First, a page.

What happens to your loyalty points when you die?
As we shop, many of us collect loyalty points from multiple companies and throughout a lifetime this can amount to a substantial value. So what happens to unclaimed loyalty points when we die? This blog post explores how different retailers treat rewards and points after death.
According to TopCashback.co.uk, UK adults build up £5.7billion through loyalty schemes each year. This equates to around £122 per person from an average of five loyalty schemes. These figures highlight that there is a risk of a significant amount of money being lost to retailers upon death.
Additionally, TopCashback.co.uk’s report revealed that 93% of people are unaware that you can pass on loyalty points after death, with only 5% of those aged over 55 mentioning them in their Wills.
Let’s take a look at the policies of some of the largest high street brands:
Tesco Clubcard is one of the leading loyalty schemes in the UK and shoppers are awarded one point for every £1 spent in-store or online. Additionally, they award one point for every £2 spent on fuel. The points collected are then turned into vouchers which can be spent on groceries, days out, eating out, travel and more. 150 points are worth a £1.50 Tesco voucher or alternatively, you can get three times the value of your vouchers if you spend with Tesco Reward Partners.
Tesco Clubcard terms and conditions state that “Members may inherit the points or vouchers of a family member who has died by providing a written request informing us of the membership details of the deceased.” All that a relative of the deceased needs to do is write to Tesco’s Customer Service Centre to close the account and request for the points to be transferred to their existing Clubcard or a new one. They need to include the member’s name, address and Clubcard number.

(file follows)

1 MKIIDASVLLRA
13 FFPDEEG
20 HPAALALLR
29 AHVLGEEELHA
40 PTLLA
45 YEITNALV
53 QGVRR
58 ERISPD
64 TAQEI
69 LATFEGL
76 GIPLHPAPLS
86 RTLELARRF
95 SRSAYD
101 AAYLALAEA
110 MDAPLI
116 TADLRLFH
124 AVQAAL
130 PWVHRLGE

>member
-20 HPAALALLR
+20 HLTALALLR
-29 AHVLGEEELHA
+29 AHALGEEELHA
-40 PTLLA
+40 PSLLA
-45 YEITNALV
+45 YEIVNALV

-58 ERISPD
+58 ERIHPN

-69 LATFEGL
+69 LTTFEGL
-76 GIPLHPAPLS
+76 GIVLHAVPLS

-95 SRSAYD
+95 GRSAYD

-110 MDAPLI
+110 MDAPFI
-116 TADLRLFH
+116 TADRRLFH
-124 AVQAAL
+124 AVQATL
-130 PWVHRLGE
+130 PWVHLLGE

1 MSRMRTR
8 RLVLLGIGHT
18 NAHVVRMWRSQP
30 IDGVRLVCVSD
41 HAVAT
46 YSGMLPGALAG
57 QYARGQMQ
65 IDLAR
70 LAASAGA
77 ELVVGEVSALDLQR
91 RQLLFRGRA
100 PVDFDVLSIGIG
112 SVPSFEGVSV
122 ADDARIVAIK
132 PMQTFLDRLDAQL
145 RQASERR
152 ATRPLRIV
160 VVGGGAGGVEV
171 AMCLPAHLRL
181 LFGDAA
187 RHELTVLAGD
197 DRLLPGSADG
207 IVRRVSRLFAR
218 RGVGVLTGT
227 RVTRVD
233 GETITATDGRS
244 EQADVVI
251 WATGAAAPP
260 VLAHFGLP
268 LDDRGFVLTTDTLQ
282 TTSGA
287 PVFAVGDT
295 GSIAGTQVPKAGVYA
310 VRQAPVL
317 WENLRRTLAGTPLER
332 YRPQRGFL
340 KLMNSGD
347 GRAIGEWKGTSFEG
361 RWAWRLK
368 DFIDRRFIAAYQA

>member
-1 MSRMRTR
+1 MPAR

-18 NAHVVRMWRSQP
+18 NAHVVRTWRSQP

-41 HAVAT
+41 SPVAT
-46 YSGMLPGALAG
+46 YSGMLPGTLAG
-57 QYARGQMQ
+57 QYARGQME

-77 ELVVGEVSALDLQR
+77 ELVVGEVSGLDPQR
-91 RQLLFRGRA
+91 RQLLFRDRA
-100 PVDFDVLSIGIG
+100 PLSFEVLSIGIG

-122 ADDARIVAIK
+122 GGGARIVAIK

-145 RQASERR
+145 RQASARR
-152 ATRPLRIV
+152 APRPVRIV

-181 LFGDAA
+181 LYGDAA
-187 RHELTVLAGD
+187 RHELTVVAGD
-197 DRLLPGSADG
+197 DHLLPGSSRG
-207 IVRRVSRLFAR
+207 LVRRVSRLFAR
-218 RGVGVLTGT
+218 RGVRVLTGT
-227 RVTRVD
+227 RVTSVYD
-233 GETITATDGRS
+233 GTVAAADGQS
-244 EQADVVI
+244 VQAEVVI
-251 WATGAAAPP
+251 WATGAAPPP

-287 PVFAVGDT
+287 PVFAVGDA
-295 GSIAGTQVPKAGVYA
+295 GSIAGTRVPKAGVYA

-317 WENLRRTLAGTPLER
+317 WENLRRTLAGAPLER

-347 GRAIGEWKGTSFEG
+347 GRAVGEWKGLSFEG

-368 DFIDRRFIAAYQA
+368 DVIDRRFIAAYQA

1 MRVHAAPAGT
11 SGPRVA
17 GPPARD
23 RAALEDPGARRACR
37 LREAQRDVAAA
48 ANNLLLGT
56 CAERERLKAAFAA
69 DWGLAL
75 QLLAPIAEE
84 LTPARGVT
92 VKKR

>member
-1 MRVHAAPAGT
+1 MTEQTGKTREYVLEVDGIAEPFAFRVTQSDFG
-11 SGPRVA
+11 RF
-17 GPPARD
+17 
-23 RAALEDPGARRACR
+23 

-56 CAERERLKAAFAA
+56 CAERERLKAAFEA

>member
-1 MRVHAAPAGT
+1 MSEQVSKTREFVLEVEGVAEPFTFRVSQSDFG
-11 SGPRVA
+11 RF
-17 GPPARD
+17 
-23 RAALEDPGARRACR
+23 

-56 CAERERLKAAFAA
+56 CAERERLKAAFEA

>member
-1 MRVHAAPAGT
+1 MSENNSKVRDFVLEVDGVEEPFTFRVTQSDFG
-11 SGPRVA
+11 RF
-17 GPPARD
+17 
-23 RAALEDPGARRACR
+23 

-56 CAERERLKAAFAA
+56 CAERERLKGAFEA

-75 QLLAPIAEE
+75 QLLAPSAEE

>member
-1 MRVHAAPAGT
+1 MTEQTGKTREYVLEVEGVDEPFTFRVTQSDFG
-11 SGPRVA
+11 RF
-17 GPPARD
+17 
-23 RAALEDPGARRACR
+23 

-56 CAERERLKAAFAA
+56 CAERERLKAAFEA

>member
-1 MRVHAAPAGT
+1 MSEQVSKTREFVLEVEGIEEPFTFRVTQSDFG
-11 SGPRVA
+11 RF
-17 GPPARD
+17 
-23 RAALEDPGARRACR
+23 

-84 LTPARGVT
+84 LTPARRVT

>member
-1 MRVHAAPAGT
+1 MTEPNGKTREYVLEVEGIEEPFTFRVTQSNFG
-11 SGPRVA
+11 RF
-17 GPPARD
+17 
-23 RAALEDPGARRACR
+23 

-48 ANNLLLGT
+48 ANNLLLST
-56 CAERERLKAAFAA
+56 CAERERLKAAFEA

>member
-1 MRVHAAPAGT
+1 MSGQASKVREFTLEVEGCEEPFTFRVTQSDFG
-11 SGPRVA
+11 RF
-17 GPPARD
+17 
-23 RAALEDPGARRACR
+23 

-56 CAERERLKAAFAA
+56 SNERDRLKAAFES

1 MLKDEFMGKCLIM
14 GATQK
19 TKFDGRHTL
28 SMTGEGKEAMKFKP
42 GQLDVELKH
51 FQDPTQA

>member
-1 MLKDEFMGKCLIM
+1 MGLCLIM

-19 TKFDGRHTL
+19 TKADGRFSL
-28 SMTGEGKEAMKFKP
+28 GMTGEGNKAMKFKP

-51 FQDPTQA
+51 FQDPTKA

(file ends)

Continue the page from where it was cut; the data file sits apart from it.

Sainsbury’s Nectar Card
The Nectar Card allows cardholders to collect points with 450 different retailers and redeem points with over 25 brands. Sainsbury’s Collector Rules are very clear in that points are “personal to the Nectar account and cannot normally be transferred”, however, they do allow points to be passed on death. The rules set out that “points can only be transferred from a Nectar Account to another Nectar Account on death or divorce if adequate evidence of the legal division of points is given to us.” Sainsbury’s have said that they assess what processes will need to be followed on a case by case basis. This often involves providing a copy of the death certificate. The nominated beneficiary should get in touch with Nectar directly if they wish to transfer the loyalty points collected by a deceased relative.
The Boots Advantage Card is one of the longest-running loyalty schemes. It allows shoppers to collect 4 points for every £1 spent and each point is worth a penny. Points can then be used as payment in store and online.
Boots also allows members to pass their points to a nominated beneficiary. All cardholders need to do is get in touch with the Boots Customer Care team by emailing firstname.lastname@example.org or calling 0345 124 4545.
Avios allows members to collect points for flights, online shopping and hotel visits. The points can then be spent on flights with the International Airlines Group, hotels and car hire.
Avios terms and conditions clearly state that “Membership will terminate automatically… Upon the death of a Member. Any Avios points, Tier Points and Lifetime Tier Points accumulated by that Member but unused at the time of death shall be cancelled.” However, some people have reported that when they contacted British Airways upon the death of a relative, they have transferred the points without any issues. We’d advise reaching out to Avios to see whether the points can be transferred in the event of a death.